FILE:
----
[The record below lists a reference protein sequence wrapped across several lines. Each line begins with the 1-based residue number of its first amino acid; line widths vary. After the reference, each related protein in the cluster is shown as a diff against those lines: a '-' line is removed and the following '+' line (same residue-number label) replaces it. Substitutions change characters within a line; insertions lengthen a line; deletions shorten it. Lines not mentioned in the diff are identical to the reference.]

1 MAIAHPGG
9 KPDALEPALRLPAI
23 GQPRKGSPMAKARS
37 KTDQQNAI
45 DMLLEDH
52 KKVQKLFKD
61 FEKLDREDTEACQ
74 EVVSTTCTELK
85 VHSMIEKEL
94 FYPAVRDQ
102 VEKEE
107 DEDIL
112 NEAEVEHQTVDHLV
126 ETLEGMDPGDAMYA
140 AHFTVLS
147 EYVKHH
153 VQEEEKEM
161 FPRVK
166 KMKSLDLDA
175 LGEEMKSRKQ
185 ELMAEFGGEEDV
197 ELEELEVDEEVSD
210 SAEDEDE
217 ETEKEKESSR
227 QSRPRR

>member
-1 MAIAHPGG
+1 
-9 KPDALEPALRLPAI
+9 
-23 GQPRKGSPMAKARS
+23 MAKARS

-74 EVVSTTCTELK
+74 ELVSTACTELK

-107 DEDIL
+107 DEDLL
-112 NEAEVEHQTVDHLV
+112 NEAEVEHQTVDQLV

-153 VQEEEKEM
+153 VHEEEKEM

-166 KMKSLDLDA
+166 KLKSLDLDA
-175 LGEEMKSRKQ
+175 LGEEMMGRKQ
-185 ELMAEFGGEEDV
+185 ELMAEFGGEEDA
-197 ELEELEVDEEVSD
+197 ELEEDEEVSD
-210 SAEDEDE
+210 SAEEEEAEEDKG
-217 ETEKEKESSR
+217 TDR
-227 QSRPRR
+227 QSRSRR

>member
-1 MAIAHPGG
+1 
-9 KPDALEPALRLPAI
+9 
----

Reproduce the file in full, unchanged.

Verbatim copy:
[The record below lists a reference protein sequence wrapped across several lines. Each line begins with the 1-based residue number of its first amino acid; line widths vary. After the reference, each related protein in the cluster is shown as a diff against those lines: a '-' line is removed and the following '+' line (same residue-number label) replaces it. Substitutions change characters within a line; insertions lengthen a line; deletions shorten it. Lines not mentioned in the diff are identical to the reference.]

1 MAIAHPGG
9 KPDALEPALRLPAI
23 GQPRKGSPMAKARS
37 KTDQQNAI
45 DMLLEDH
52 KKVQKLFKD
61 FEKLDREDTEACQ
74 EVVSTTCTELK
85 VHSMIEKEL
94 FYPAVRDQ
102 VEKEE
107 DEDIL
112 NEAEVEHQTVDHLV
126 ETLEGMDPGDAMYA
140 AHFTVLS
147 EYVKHH
153 VQEEEKEM
161 FPRVK
166 KMKSLDLDA
175 LGEEMKSRKQ
185 ELMAEFGGEEDV
197 ELEELEVDEEVSD
210 SAEDEDE
217 ETEKEKESSR
227 QSRPRR

>member
-1 MAIAHPGG
+1 
-9 KPDALEPALRLPAI
+9 
-23 GQPRKGSPMAKARS
+23 MAKARS

-74 EVVSTTCTELK
+74 ELVSTACTELK

-107 DEDIL
+107 DEDLL
-112 NEAEVEHQTVDHLV
+112 NEAEVEHQTVDQLV

-153 VQEEEKEM
+153 VHEEEKEM

-166 KMKSLDLDA
+166 KLKSLDLDA
-175 LGEEMKSRKQ
+175 LGEEMMGRKQ
-185 ELMAEFGGEEDV
+185 ELMAEFGGEEDA
-197 ELEELEVDEEVSD
+197 ELEEDEEVSD
-210 SAEDEDE
+210 SAEEEEAEEDKG
-217 ETEKEKESSR
+217 TDR
-227 QSRPRR
+227 QSRSRR

>member
-1 MAIAHPGG
+1 
-9 KPDALEPALRLPAI
+9 